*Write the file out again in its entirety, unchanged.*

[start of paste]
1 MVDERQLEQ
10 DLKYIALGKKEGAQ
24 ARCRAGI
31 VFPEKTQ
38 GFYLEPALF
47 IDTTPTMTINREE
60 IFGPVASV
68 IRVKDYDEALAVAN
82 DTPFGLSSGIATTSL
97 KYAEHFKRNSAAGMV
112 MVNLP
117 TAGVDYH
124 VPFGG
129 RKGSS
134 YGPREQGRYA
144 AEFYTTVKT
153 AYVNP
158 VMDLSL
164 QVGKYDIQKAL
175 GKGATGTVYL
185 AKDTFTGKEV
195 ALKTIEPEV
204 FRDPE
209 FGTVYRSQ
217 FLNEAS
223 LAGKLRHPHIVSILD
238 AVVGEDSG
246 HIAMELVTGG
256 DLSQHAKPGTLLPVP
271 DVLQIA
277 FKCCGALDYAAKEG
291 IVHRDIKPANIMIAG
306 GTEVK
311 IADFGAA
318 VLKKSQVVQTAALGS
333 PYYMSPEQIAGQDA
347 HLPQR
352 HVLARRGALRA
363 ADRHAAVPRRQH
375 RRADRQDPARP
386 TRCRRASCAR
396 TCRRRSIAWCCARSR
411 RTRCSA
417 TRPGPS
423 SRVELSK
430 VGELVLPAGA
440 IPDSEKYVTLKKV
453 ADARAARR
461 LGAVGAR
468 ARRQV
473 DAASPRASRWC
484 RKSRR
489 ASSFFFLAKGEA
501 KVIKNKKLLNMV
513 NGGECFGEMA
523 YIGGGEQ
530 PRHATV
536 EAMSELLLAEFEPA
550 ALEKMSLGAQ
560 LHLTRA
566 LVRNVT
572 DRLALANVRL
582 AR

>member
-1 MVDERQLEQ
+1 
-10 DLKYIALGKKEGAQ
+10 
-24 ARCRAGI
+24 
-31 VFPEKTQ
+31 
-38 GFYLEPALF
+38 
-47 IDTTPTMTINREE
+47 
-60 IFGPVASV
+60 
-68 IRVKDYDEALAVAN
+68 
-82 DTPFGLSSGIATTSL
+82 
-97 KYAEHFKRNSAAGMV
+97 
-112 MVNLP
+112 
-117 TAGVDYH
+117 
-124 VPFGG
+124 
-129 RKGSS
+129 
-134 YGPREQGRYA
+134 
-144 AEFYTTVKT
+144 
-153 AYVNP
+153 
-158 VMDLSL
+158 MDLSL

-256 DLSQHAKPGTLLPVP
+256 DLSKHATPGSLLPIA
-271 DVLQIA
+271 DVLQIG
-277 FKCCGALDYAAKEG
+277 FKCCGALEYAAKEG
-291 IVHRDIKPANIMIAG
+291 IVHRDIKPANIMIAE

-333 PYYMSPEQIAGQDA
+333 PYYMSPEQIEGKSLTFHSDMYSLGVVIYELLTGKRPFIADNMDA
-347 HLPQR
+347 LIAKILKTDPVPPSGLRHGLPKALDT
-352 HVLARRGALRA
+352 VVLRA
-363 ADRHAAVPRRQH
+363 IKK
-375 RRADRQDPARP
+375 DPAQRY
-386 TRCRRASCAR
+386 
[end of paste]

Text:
1 MVDERQLEQ
10 DLKYIALGKKEGAQ
24 ARCRAGI
31 VFPEKTQ
38 GFYLEPALF
47 IDTTPTMTINREE
60 IFGPVASV
68 IRVKDYDEALAVAN
82 DTPFGLSSGIATTSL
97 KYAEHFKRNSAAGMV
112 MVNLP
117 TAGVDYH
124 VPFGG
129 RKGSS
134 YGPREQGRYA
144 AEFYTTVKT
153 AYVNP
158 VMDLSL
164 QVGKYDIQKAL
175 GKGATGTVYL
185 AKDTFTGKEV
195 ALKTIEPEV
204 FRDPE
209 FGTVYRSQ
217 FLNEAS
223 LAGKLRHPHIVSILD
238 AVVGEDSG
246 HIAMELVTGG
256 DLSQHAKPGTLLPVP
271 DVLQIA
277 FKCCGALDYAAKEG
291 IVHRDIKPANIMIAG
306 GTEVK
311 IADFGAA
318 VLKKSQVVQTAALGS
333 PYYMSPEQIAGQDA
347 HLPQR
352 HVLARRGALRA
363 ADRHAAVPRRQH
375 RRADRQDPARP
386 TRCRRASCAR
396 TCRRRSIAWCCARSR
411 RTRCSA
417 TRPGPS
423 SRVELSK
430 VGELVLPAGA
440 IPDSEKYVTLKKV
453 ADARAARR
461 LGAVGAR
468 ARRQV
473 DAASPRASRWC
484 RKSRR
489 ASSFFFLAKGEA
501 KVIKNKKLLNMV
513 NGGECFGEMA
523 YIGGGEQ
530 PRHATV
536 EAMSELLLAEFEPA
550 ALEKMSLGAQ
560 LHLTRA
566 LVRNVT
572 DRLALANVRL
582 AR

>member
-1 MVDERQLEQ
+1 
-10 DLKYIALGKKEGAQ
+10 
-24 ARCRAGI
+24 
-31 VFPEKTQ
+31 
-38 GFYLEPALF
+38 
-47 IDTTPTMTINREE
+47 
-60 IFGPVASV
+60 
-68 IRVKDYDEALAVAN
+68 
-82 DTPFGLSSGIATTSL
+82 
-97 KYAEHFKRNSAAGMV
+97 
-112 MVNLP
+112 
-117 TAGVDYH
+117 
-124 VPFGG
+124 
-129 RKGSS
+129 
-134 YGPREQGRYA
+134 
-144 AEFYTTVKT
+144 
-153 AYVNP
+153 
-158 VMDLSL
+158 MDLSL

-256 DLSQHAKPGTLLPVP
+256 DLSKHATPGSLLPIA
-271 DVLQIA
+271 DVLQIG
-277 FKCCGALDYAAKEG
+277 FKCCGALEYAAKEG
-291 IVHRDIKPANIMIAG
+291 IVHRDIKPANIMIAE

-333 PYYMSPEQIAGQDA
+333 PYYMSPEQIEGKSLTFHSDMYSLGVVIYELLTGKRPFIADNMDA
-347 HLPQR
+347 LIAKILKTDPVPPSGLRHGLPKALDT
-352 HVLARRGALRA
+352 VVLRA
-363 ADRHAAVPRRQH
+363 IKK
-375 RRADRQDPARP
+375 DPAQRY
-386 TRCRRASCAR
+386 